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Buford opposes sanctuary cities bill

When the Kentucky Senate passed legislation Feb. 4 to bar state and local governments from providing sanctuary for illegal immigrants, Sen. Tom Buford of Nicholasville was one of only two members of the Republican majority who voted against it.

The other was Sen. Alice Forgy Kerr of Lexington.

Senate Minority Caucus Chairman Johnny Ray Turner of Prestonsburg was the only Democrat who supported it in the 28-10 mostly party-line vote.

Senate Bill 1 is so designated because it is the majority’s first priority. It would bar cities, law enforcement agencies, public universities and other agencies from enacting or adopting policies to restrict cooperation with federal immigration enforcement authorities.

Although there are no cities in Kentucky that are formally “sanctuary cities,” proponents are concerned about policies in Louisville that they say limit how far police can go in cooperating with the federal Immigration and Customs Enforcement (ICE) in verifying immigration status. It would invalidate a Louisville ordinance that prohibits police from assisting ICE unless there is a court order, warrant or public health or safety concern.

Sen. Danny Carroll, R-Paducah, the bill’s sponsor, said last year it “would clarify that the local government has no ability to restrict that at all,” according to the Lexington Herald-Leader.

One of his motives, he has said, is to keep illegal immigrants from bringing illegal drugs into the country.

The bill is now in the House Judiciary Committee.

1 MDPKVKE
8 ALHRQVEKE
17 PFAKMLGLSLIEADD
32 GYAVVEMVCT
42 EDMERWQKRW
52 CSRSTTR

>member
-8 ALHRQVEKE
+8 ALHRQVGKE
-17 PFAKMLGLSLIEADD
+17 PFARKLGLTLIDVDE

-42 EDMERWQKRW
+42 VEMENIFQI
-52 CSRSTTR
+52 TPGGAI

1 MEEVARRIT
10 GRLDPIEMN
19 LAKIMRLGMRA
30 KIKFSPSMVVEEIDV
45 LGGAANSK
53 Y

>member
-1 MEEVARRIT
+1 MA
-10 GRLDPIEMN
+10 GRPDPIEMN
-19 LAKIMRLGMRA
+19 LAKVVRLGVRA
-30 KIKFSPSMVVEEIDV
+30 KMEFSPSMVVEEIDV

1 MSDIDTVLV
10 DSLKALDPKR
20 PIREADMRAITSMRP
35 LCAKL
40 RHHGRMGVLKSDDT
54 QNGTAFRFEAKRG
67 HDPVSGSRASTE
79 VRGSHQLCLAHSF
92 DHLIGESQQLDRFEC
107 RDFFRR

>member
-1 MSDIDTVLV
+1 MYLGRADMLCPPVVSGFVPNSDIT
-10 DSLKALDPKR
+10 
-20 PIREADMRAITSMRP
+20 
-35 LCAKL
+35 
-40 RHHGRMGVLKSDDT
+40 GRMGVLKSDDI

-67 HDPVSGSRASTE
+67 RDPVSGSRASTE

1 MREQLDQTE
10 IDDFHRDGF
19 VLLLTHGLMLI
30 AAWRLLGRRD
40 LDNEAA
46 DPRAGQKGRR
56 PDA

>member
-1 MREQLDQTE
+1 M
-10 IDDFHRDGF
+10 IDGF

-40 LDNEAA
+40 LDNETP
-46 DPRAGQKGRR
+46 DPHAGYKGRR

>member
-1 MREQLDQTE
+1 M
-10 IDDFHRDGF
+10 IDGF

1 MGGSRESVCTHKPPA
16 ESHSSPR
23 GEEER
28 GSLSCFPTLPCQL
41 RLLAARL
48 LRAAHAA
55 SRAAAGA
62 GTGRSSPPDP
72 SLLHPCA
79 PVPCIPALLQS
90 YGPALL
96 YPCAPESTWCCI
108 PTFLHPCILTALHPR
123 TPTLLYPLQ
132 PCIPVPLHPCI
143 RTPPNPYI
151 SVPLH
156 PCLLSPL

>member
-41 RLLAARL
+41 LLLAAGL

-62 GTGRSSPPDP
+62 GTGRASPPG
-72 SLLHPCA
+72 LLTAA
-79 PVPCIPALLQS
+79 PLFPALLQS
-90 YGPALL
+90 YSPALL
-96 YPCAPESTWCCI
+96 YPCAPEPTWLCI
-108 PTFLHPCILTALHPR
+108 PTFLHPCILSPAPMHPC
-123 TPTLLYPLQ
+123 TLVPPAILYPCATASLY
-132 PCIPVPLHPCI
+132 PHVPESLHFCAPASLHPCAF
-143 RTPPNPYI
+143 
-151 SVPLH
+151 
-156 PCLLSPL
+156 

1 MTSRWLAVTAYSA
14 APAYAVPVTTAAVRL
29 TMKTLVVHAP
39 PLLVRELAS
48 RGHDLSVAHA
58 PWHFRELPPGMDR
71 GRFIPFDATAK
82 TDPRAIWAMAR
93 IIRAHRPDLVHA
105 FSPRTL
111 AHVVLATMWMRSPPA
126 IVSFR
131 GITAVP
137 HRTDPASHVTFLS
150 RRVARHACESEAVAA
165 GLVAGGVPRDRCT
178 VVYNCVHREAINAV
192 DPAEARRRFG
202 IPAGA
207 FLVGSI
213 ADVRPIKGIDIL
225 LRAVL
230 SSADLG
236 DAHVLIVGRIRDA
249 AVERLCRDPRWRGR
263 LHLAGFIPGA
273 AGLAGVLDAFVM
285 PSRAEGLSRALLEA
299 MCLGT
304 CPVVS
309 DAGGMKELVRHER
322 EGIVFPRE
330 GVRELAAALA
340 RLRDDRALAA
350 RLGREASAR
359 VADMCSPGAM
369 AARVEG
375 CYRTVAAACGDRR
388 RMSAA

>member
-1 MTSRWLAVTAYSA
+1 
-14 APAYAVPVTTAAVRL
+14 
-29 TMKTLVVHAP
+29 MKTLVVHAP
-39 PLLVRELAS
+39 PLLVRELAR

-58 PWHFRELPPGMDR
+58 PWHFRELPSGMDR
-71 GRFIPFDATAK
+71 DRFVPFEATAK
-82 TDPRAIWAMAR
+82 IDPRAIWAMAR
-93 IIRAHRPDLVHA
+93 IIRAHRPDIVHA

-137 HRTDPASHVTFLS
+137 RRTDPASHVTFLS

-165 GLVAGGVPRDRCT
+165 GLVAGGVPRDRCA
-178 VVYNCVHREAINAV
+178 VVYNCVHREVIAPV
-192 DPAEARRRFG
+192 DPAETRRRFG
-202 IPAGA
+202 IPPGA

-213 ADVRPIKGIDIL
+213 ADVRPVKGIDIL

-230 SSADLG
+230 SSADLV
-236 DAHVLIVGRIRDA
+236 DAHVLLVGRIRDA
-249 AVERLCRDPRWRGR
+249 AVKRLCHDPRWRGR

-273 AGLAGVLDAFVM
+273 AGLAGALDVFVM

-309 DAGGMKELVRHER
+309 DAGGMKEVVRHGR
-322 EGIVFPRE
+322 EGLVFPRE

Buford told The Journal last week he voted against the sanctuary cities bill because the Fraternal Order of Police asked him to oppose it.

“Many lawyers feel it interferes with their current cases to help individuals in the system,” he said in a Facebook message.

He said it also “could add to confusion” in the schools and “result in the separation of children from their parents, and then we have kids in our schools without parents or homes.”

“I understand the need to find drug dealers, but I am not willing to sacrifice these kids and those that are trying to enter legally,” he said.

Before it passed the Senate, however, SB 1 had been changed to exempt school districts, domestic violence shelters, rape crisis centers, public defenders’ offices, health departments and some other agencies from being required to use their “best efforts, considering available resources” to support federal immigration law enforcement.

About Randy Patrick

Randy Patrick is a reporter for Bluegrass Newsmedia, which includes The Jessamine Journal. He may be reached at 859-759-0015 or by email at randy.patrick@bluegrassnewsmedia.com.

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